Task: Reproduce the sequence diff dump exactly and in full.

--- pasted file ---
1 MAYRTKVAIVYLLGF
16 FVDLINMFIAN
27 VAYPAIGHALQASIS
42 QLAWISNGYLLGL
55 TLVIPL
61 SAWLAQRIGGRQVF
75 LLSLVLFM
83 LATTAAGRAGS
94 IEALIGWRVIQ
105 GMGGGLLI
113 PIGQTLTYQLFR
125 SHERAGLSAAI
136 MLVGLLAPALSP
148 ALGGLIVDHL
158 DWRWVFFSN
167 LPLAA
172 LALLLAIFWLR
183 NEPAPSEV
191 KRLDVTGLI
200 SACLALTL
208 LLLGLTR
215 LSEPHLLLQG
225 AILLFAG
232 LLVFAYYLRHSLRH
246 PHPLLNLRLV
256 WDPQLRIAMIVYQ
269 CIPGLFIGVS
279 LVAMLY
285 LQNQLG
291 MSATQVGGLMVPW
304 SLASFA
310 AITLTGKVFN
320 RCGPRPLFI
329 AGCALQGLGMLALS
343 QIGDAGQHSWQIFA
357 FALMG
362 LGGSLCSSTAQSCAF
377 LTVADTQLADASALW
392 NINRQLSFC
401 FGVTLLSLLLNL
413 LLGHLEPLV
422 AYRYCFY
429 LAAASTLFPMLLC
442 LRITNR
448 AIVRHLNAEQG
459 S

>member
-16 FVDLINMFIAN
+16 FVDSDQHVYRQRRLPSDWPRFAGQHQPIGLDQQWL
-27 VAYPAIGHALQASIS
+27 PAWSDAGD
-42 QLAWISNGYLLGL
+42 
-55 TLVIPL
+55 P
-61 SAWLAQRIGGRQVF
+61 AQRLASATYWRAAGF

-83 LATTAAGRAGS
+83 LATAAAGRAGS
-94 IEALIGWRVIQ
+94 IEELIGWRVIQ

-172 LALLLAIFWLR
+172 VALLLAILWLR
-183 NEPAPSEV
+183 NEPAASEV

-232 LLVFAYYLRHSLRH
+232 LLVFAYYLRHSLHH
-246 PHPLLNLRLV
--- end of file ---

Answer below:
1 MAYRTKVAIVYLLGF
16 FVDLINMFIAN
27 VAYPAIGHALQASIS
42 QLAWISNGYLLGL
55 TLVIPL
61 SAWLAQRIGGRQVF
75 LLSLVLFM
83 LATTAAGRAGS
94 IEALIGWRVIQ
105 GMGGGLLI
113 PIGQTLTYQLFR
125 SHERAGLSAAI
136 MLVGLLAPALSP
148 ALGGLIVDHL
158 DWRWVFFSN
167 LPLAA
172 LALLLAIFWLR
183 NEPAPSEV
191 KRLDVTGLI
200 SACLALTL
208 LLLGLTR
215 LSEPHLLLQG
225 AILLFAG
232 LLVFAYYLRHSLRH
246 PHPLLNLRLV
256 WDPQLRIAMIVYQ
269 CIPGLFIGVS
279 LVAMLY
285 LQNQLG
291 MSATQVGGLMVPW
304 SLASFA
310 AITLTGKVFN
320 RCGPRPLFI
329 AGCALQGLGMLALS
343 QIGDAGQHSWQIFA
357 FALMG
362 LGGSLCSSTAQSCAF
377 LTVADTQLADASALW
392 NINRQLSFC
401 FGVTLLSLLLNL
413 LLGHLEPLV
422 AYRYCFY
429 LAAASTLFPMLLC
442 LRITNR
448 AIVRHLNAEQG
459 S

>member
-16 FVDLINMFIAN
+16 FVDSDQHVYRQRRLPSDWPRFAGQHQPIGLDQQWL
-27 VAYPAIGHALQASIS
+27 PAWSDAGD
-42 QLAWISNGYLLGL
+42 
-55 TLVIPL
+55 P
-61 SAWLAQRIGGRQVF
+61 AQRLASATYWRAAGF

-83 LATTAAGRAGS
+83 LATAAAGRAGS
-94 IEALIGWRVIQ
+94 IEELIGWRVIQ

-172 LALLLAIFWLR
+172 VALLLAILWLR
-183 NEPAPSEV
+183 NEPAASEV

-232 LLVFAYYLRHSLRH
+232 LLVFAYYLRHSLHH
-246 PHPLLNLRLV